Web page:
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Invincible and Invulnerable

The dangers gambling poses to adolescents are starkly evident in a new study by Mark Potenza, an associate professor of psychiatry at the Yale University School of Medicine and one of America's leading researchers into the brain science of adolescent addictions.

He wanted to see if there was a link between adolescent gambling and other mental health problems. He compared the behavior of gamblers against non-gamblers in three different age groups: adolescents under 18, young adults between 18 and 29, and adults over 29.

"What we found was that in comparing the adolescent gamblers to the adolescent non-gamblers, the adolescent gamblers were more likely to report problems with alcohol and drug use and more likely to report depression," says Potenza. "The early-onset adult gamblers as compared to the adult non-gamblers were more likely to report problems with substance abuse, both in the alcohol and drug arenas. And the adult-onset gamblers as compared to the adult non-gamblers were not any more likely to report problems with substance use or depression. So it suggests that there is this association between beginning gambling before the age of 18 and a variety of mental health factors, both in adolescents and during the young adult period."

In other words, kids who gamble are more likely to experience problems with drugs and alcohol and suffer from depression than those who don't gamble. Most schools already have programs designed to raise awareness about the dangers of drugs, alcohol and sexually transmitted diseases. But what about gambling?

At the University of Pennsylvania, the tree-lined Locust Walk is the busiest thoroughfare on campus. It's dotted with students handing out fliers for forthcoming events, shows and pamphlets about various health and personal safety issues. It's exactly the kind of place you'd expect to see posters or information about the dangers posed by gambling. But it doesn't happen says graduate student Eian More.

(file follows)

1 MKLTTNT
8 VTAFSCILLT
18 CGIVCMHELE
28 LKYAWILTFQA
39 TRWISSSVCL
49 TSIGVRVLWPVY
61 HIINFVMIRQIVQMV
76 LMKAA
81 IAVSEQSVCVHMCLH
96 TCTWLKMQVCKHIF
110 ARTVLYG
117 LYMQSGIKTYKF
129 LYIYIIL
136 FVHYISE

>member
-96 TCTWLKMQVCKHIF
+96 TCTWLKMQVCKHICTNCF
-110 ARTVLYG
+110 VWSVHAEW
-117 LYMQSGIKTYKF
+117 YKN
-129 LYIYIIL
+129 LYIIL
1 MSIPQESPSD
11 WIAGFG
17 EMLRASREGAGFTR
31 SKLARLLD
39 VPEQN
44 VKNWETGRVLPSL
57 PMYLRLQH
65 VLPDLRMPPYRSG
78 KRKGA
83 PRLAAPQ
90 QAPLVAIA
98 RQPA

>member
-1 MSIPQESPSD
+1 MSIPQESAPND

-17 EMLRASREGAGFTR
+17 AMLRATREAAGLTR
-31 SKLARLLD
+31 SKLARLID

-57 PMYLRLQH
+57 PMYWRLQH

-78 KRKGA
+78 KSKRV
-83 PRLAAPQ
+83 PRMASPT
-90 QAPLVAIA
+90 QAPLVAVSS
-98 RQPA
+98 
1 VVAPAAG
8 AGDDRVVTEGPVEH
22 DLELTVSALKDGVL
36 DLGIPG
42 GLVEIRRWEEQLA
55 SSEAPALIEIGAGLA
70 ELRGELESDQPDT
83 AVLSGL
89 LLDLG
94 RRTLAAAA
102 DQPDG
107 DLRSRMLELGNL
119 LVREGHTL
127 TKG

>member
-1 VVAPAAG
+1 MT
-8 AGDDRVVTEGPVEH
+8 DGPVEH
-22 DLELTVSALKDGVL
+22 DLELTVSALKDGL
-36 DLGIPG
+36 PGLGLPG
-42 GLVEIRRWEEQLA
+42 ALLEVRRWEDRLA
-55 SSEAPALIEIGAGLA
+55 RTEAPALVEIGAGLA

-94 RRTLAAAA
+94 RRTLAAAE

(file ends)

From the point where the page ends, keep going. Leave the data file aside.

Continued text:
"Gambling? I've never seen a poster. I've never seen fliers regarding this. I have seen physical fliers about drinking, about mental illness. But as far as gambling purposes, we've never been exposed to any procedure if you have a problem or who you would seek out."

Our experience on campus was much the same. We picked up a flier from the student health center, CAPS - Counselling and Psychological Services. And as far as we could see, there was no mention at all of gambling addiction. There were warnings about the "misuse of alcohol and drugs." But there didn't appear to be anything about gambling.

So despite poker sweeping through campuses like Penn, many universities seem oblivious to the gambling bonanza that's unfolding right under their noses, and the impact it could have on their students.

At Penn, we were refused an interview with the department responsible for overseeing student life. At the University of Minnesota Duluth, it was the same story. The student health services refused to give us a taped interview, but did tell us in private that they had no treatment programs or awareness campaigns for gambling.

The only person who was prepared to offer any kind of explanation for why colleges appear to be turning a blind eye was Dan Romer, from Penn University's Annenberg Adolescent Risk Communication Institute.

"For the most part, universities are concerned with behaviors that will cause a problem, not just to the individual and potentially to their work, but to others around them," says Romer. "So behaviors that may really only impact that individual and that person's family, they just don't see that problem as intensely real."

Dan Romer says the universities are making a big mistake by ignoring the threat posed by gambling.

"If it keeps growing the way it is, they are going to see kids who are going to have trouble getting through school because they're losing all their money and the parents can't afford to send them anymore. I think it's going to get to that point. We should have programs in high schools that educate kids to the fact that if you get on the Web, and you start using a credit card, you're potentially going to be in for some serious trouble. Parents should be educated about it as well. And we don't have any of that in place. And you want colleges to be aware of the fact that they probably have a certain percentage of students who are having this problem, and they're just ignoring it."

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